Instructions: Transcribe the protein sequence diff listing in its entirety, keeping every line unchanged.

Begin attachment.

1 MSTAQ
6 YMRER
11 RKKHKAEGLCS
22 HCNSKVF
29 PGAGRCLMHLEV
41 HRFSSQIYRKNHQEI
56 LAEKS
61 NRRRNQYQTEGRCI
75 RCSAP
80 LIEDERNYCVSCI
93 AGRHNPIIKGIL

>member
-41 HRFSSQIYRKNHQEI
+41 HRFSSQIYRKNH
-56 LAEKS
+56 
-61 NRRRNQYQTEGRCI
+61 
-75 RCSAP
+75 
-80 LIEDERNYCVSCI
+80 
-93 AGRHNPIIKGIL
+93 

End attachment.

1 MSTAQ
6 YMRER
11 RKKHKAEGLCS
22 HCNSKVF
29 PGAGRCLMHLEV
41 HRFSSQIYRKNHQEI
56 LAEKS
61 NRRRNQYQTEGRCI
75 RCSAP
80 LIEDERNYCVSCI
93 AGRHNPIIKGIL

>member
-41 HRFSSQIYRKNHQEI
+41 HRFSSQIYRKNH
-56 LAEKS
+56 
-61 NRRRNQYQTEGRCI
+61 
-75 RCSAP
+75 
-80 LIEDERNYCVSCI
+80 
-93 AGRHNPIIKGIL
+93 